Heath Robinson Museum

Nov 4, 2016 by

A short walk from Pinner Station on the Metropolitan Line, through a park with some lovely mature trees and a lake, you will find the newly re-opened and expanded Heath Robinson Museum. (Free with National Art Pass.) Like most people, I was aware of William Heath Robinson, through the phrase, ‘it’s a bit Heath Robinson,’ to denote something which has been put together in an unorthodox and elaborate way. Until today. The museum contains examples from the series of ‘How to’ books, written by KRG Browne, with hilarious illustrations by Heath Robinson, watercolour paintings and much much more, showing what a versatile and talented artist he was.  Heath Robinson’s autobiography is entitled ‘My Line of Life, ‘ and the permanent exhibition tells the story of his career and the very different styles of illustrating...

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Bethlem Museum of the Mind

Dec 13, 2015 by

In my experience, people find it hard to talk about mental health. A visit to Bethlem’s Museum of the Mind might help start that conversation.  Enlarged and reopened in 2015, the museum is situated within the large grounds of the Bethlem Hospital, a 15 minute walk from Eden Park Station (trains from London Bridge, every 30 minutes.) On your way, you can see how many different Art Deco features you can spot on the 1930s houses you pass. There are three parts to the Museum. On the ground floor there is a gallery of art created by people with mental health problems, often for sale. The first floor has a temporary exhibition space, which is changed three times a year and the main, permanent exhibition. A timeline curves around the head of the staircase...

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Ben Uri Gallery

Jan 5, 2015 by

In my quest to check out some of the smaller museums and galleries of the capital, I was delighted to discover the Ben Uri Art Museum which is located just off Abbey Road in St John’s Wood. On two floors, the gallery is a perfect size, giving the visitor the chance to really look at the paintings, without feeling overwhelmed by the task ahead! I was the only visitor and received a very friendly welcome. The museum is free but invites donations to help it continue. The current exhibition is: Refiguring the 50s and has work from five artists; Joan Eardley, Sheila Fell, Eva Frankfurther, Josef Herman and LS Lowry. They have quite distinct styles but all the pictures on display have a common theme of working people. A book is available and the exhibition provides enough detail...

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Museum of London Docklands – Estuary...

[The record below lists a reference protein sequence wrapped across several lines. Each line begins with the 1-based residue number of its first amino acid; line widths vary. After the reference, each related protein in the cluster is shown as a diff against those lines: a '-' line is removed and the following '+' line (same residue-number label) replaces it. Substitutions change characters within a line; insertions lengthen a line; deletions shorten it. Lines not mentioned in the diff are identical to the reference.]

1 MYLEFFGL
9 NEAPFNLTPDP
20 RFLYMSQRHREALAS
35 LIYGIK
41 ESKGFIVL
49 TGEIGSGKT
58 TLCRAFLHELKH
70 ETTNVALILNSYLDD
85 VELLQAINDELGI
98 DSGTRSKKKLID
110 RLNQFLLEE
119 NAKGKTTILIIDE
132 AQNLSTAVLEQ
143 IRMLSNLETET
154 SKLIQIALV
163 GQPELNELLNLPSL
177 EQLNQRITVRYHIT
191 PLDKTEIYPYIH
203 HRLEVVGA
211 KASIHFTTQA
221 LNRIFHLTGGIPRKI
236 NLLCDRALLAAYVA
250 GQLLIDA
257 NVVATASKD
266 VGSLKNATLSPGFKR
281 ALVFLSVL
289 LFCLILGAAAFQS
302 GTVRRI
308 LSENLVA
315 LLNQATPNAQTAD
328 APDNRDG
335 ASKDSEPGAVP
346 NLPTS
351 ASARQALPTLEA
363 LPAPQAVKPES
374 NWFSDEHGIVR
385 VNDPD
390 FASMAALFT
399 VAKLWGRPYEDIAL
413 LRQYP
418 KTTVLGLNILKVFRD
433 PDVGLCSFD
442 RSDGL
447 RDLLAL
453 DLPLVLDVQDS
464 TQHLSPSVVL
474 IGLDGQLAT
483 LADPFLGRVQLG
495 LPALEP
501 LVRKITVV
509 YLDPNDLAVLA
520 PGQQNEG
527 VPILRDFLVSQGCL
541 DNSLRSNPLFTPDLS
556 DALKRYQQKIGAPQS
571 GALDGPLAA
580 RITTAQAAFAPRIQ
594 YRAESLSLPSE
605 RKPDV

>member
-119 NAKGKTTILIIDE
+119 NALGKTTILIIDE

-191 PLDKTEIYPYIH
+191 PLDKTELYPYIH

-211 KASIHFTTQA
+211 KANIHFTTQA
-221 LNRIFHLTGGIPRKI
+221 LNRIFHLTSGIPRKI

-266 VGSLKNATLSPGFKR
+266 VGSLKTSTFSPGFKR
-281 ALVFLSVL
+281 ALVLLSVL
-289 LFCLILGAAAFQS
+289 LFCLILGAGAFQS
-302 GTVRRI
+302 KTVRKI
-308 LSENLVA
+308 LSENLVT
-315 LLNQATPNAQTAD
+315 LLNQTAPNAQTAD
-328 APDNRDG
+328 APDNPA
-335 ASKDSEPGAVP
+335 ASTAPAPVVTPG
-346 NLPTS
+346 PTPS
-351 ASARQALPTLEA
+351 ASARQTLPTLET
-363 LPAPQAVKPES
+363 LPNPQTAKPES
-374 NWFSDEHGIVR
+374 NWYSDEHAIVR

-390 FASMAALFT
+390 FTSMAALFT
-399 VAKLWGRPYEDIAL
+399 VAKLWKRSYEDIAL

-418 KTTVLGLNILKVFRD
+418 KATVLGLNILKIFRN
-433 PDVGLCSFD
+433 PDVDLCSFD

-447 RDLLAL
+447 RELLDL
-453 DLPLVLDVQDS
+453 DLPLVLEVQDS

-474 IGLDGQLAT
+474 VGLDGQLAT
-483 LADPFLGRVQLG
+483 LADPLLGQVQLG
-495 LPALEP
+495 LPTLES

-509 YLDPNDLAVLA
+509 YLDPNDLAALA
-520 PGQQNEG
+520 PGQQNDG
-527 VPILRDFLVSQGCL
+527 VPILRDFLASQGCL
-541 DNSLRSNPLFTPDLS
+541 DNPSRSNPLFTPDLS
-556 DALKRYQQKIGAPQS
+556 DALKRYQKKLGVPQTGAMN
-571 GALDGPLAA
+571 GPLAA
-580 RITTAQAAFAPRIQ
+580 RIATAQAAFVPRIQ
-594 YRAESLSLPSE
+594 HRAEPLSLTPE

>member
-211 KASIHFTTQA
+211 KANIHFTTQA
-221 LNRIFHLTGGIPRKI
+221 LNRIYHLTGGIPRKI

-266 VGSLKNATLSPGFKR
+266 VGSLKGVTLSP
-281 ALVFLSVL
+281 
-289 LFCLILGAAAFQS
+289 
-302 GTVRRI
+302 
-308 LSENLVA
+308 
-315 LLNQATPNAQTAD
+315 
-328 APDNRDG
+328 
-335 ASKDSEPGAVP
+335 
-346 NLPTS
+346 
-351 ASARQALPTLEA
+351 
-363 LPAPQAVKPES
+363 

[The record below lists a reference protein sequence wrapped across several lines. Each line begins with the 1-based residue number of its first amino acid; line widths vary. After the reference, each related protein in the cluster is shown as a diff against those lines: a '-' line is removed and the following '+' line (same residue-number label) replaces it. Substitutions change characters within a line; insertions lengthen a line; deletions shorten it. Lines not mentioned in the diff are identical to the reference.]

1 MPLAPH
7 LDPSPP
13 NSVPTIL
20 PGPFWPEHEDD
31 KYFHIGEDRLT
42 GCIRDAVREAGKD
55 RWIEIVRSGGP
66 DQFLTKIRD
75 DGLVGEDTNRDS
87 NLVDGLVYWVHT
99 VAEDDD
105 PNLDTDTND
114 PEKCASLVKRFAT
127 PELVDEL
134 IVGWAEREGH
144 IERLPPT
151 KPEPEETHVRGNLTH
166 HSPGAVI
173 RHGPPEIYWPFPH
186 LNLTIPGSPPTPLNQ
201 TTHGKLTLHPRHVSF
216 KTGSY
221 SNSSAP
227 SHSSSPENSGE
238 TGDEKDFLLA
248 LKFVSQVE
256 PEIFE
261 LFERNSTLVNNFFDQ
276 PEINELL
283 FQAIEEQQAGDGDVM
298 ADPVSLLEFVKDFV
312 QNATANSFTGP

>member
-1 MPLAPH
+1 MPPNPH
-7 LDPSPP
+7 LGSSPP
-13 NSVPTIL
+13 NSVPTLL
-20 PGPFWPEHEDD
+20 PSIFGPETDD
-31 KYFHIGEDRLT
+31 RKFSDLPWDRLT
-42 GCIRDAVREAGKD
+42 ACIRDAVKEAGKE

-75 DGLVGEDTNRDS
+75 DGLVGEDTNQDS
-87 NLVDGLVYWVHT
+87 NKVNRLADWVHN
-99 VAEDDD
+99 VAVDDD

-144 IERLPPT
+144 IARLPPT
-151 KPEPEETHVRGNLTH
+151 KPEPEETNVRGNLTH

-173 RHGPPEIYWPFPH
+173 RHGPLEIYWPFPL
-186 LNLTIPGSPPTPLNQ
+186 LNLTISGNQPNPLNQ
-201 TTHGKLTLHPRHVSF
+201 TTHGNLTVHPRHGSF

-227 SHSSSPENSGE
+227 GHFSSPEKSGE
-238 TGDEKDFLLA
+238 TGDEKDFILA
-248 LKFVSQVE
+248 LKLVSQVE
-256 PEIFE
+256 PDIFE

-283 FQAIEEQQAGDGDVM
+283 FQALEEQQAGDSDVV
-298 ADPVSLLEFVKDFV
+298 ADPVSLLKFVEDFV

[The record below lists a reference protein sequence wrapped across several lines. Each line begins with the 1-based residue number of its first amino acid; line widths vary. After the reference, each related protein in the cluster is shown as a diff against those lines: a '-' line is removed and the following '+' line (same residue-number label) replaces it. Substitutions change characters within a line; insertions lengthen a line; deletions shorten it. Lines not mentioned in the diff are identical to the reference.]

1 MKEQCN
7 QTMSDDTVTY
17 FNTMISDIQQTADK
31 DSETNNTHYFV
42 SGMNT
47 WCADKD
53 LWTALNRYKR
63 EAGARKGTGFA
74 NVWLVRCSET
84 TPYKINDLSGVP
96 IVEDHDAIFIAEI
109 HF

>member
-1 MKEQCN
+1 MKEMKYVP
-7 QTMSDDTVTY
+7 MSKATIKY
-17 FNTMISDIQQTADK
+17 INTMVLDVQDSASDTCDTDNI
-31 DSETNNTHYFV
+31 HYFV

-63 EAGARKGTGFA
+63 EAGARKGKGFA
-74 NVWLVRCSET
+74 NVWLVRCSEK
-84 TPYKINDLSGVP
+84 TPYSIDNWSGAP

May 29, 2013 by

I wrote about Estuary, the latest exhibition at the Museum of London Docklands before I had even seen it all. I was so stunned by it that I couldn’t wait to share how I felt. Massive thanks to N Quentin Woolf and the Londonist for prompting me to visit early. This means I will have the chance to go again and encourage as many people as possible to visit as well. I viewed the exhibits in a bit of a strange order but would actually recommend doing it like I did. I also think it’s a show to go round on your own so you can experience it without any distractions and really get absorbed in it. The first painting is a poignant one. Michael Andrews planned a series of paintings on the Thames...

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National Portrait Gallery – Jacob Epstein...

May 26, 2013 by

With about half an hour to spare, the exhibitions on the mezzanine floor of the National Portrait Gallery are perfect. They are popular with visitors, but there is enough space to spend time to really look closely at the exhibits and read the labels. The current exhibition is by Sir Jacob Epstein and focuses on his portrait sculptures as well as showing photographs of him at work in his studio. A controversial artist, both because of his sexually explicit sculptures and his desire to move away from classical sculpture towards a more traditional rough style, Epstein’s work is on display across the world. Here we have, grouped together, some of the brass busts of actors, artists, writers and others who supported him when he was demonised by the press. He chose people with interesting...

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Fate, Hope and Charity – Foundling Museum 2...

May 1, 2013 by

Since I discovered the Foundling Museum a year ago, I have been to several of their special exhibitions: Quentin Blake – As Large as Life, The Triumph of Pleasure, Vauxhall Gardens 1729 – 1786, Received, a Blank Child: Dickens, Brownlow and the Foundling Hospital and now Fate, Hope and Charity. They are what I call bite-sized exhibitions. You can look round them in an hour or less and, because there isn’t an overwhelming amount of material, you have the opportunity to really spend time with each exhibit, carefully reading the labels and wondering about people who died long ago, giving them an importance they may never have had in their lifetime. The excellent podcasts by the Londonist with N Quentin Woolf bring the exhibitions to life with interviews with the Curator of the exhibition...

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